Nanomaterials 2016, 6(6), 111; https://doi.org/10.3390/nano6060111 - 06 Jun 2016
Cited by 17
Abstract
The single molecule detection associated with DNA sequencing has motivated intensive efforts to identify single DNA bases. However, little research has been reported utilizing single-layer hexagonal boron nitride (hBN) for DNA sequencing. Here we employ molecular dynamics simulations to explore pathways for single-strand [...] Read more.
The single molecule detection associated with DNA sequencing has motivated intensive efforts to identify single DNA bases. However, little research has been reported utilizing single-layer hexagonal boron nitride (hBN) for DNA sequencing. Here we employ molecular dynamics simulations to explore pathways for single-strand DNA (ssDNA) sequencing by nanopore on the hBN sheet. We first investigate the adhesive strength between nucleobases and the hBN sheet, which provides the foundation for the hBN-base interaction and nanopore sequencing mechanism. Simulation results show that the purine base has a more remarkable energy profile and affinity than the pyrimidine base on the hBN sheet. The threading of ssDNA through the hBN nanopore can be clearly identified due to their different energy profiles and conformations with circular nanopores on the hBN sheet. The sequencing process is orientation dependent when the shape of the hBN nanopore deviates from the circle. Our results open up a promising avenue to explore the capability of DNA sequencing by hBN nanopore. Full article
(This article belongs to the Special Issue Computational Modeling and Simulations of Carbon Nanomaterials)
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Review

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Open AccessFeature PaperReview
Review of Recent Developments on Using an Off-Lattice Monte Carlo Approach to Predict the Effective Thermal Conductivity of Composite Systems with Complex Structures
Nanomaterials 2016, 6(8), 142; https://doi.org/10.3390/nano6080142 - 30 Jul 2016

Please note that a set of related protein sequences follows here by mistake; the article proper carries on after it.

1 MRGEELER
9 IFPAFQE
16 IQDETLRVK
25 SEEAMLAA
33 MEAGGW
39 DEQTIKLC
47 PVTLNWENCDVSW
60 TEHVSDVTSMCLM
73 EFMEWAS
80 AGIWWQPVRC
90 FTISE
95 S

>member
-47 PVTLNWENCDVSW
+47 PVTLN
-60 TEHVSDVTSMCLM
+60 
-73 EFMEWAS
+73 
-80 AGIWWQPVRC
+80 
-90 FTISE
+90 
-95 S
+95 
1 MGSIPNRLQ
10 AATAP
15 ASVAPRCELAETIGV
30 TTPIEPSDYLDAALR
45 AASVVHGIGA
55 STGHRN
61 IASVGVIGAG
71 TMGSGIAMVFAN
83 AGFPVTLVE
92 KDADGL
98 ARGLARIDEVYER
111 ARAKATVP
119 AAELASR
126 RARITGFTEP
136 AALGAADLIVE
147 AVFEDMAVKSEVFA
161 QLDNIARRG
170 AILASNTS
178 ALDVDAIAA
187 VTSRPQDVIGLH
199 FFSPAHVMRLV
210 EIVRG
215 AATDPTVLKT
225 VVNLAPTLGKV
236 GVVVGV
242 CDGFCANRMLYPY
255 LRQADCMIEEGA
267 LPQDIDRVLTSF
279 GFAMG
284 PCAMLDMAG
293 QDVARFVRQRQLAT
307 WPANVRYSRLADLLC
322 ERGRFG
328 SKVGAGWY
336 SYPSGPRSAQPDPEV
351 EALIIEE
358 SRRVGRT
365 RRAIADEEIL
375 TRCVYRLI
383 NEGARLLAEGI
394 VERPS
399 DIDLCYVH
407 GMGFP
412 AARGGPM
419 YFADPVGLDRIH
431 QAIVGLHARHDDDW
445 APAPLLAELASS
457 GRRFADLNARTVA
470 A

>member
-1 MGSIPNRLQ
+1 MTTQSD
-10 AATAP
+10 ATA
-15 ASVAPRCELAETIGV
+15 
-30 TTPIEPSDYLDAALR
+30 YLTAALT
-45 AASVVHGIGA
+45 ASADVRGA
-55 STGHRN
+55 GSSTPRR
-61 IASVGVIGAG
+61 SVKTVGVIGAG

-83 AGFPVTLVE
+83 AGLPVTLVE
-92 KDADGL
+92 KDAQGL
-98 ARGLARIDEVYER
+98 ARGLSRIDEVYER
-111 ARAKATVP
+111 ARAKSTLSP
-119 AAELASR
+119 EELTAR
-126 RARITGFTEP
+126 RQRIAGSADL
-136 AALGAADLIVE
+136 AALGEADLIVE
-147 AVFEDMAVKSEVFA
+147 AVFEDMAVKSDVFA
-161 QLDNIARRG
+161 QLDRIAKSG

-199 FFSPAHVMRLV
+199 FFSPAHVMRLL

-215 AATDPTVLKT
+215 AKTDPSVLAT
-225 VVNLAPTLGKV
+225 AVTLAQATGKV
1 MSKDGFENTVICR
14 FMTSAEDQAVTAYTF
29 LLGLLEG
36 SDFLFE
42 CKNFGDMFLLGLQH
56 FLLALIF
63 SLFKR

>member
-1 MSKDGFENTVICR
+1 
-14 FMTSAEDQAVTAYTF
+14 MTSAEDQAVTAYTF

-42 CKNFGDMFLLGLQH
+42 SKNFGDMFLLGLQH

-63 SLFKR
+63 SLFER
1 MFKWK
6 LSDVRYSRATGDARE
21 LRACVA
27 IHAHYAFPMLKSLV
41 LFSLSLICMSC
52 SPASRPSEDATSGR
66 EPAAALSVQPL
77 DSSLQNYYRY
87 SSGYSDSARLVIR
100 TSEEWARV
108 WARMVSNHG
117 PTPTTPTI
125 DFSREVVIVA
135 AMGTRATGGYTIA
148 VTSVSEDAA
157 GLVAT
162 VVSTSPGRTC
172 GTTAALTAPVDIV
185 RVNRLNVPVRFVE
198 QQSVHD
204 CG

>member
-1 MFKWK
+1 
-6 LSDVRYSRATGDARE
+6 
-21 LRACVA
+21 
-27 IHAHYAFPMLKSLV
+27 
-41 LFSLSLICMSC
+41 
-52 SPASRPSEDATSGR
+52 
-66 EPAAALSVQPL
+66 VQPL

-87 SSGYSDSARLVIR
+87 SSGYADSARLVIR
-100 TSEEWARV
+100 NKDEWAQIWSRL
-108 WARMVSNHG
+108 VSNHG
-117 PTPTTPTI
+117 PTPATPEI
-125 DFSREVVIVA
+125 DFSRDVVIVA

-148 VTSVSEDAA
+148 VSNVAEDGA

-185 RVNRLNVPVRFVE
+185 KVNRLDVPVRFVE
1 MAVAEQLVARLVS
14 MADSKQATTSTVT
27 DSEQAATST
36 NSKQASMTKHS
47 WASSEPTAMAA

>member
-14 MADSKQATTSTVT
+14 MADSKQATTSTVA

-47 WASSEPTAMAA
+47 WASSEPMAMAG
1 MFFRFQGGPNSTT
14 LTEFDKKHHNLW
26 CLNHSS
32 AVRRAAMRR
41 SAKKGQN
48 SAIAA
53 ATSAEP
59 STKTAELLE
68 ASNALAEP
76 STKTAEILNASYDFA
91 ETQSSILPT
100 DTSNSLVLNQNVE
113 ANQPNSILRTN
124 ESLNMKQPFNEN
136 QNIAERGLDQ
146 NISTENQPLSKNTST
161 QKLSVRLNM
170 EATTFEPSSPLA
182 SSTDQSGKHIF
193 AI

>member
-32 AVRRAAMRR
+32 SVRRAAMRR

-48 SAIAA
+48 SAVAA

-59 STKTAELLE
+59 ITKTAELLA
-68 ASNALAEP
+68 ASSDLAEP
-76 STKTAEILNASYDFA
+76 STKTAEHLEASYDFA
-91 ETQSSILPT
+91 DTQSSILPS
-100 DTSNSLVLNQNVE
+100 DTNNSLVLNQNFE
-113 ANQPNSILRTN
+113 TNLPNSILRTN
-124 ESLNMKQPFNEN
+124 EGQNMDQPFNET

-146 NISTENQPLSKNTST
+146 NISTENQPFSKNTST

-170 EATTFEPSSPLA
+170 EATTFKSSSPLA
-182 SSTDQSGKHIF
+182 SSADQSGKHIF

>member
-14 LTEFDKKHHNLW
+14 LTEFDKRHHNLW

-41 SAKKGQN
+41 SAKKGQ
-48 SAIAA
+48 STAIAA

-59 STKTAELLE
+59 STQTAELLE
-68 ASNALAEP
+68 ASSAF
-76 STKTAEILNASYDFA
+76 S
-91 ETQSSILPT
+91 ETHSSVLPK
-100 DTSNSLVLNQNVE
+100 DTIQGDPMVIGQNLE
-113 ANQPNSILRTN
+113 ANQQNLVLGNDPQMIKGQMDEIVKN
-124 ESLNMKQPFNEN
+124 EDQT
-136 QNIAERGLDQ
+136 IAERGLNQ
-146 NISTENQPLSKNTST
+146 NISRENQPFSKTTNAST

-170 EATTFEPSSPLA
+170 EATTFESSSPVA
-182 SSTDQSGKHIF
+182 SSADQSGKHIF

Cited by 6
Abstract
Here, we present a review of recent developments for an off-lattice Monte Carlo approach used to investigate the thermal transport properties of multiphase composites with complex structure. The thermal energy was quantified by a large number of randomly moving thermal walkers. Different modes [...] Read more.
Here, we present a review of recent developments for an off-lattice Monte Carlo approach used to investigate the thermal transport properties of multiphase composites with complex structure. The thermal energy was quantified by a large number of randomly moving thermal walkers. Different modes of heat conduction were modeled in appropriate ways. The diffusive heat conduction in the polymer matrix was modeled with random Brownian motion of thermal walkers within the polymer, and the ballistic heat transfer within the carbon nanotubes (CNTs) was modeled by assigning infinite speed of thermal walkers in the CNTs. Three case studies were conducted to validate the developed approach, including three-phase single-walled CNTs/tungsten disulfide (WS2)/(poly(ether ether ketone) (PEEK) composites, single-walled CNT/WS2/PEEK composites with the CNTs clustered in bundles, and complex graphene/poly(methyl methacrylate) (PMMA) composites. In all cases, resistance to heat transfer due to nanoscale phenomena was also modeled. By quantitatively studying the influencing factors on the thermal transport properties of the multiphase composites, it was found that the orientation, aggregation and morphology of fillers, as well as the interfacial thermal resistance at filler-matrix interfaces would limit the transfer of heat in the composites. These quantitative findings may be applied in the design and synthesis of multiphase composites with specific thermal transport properties. Full article
(This article belongs to the Special Issue Computational Modeling and Simulations of Carbon Nanomaterials)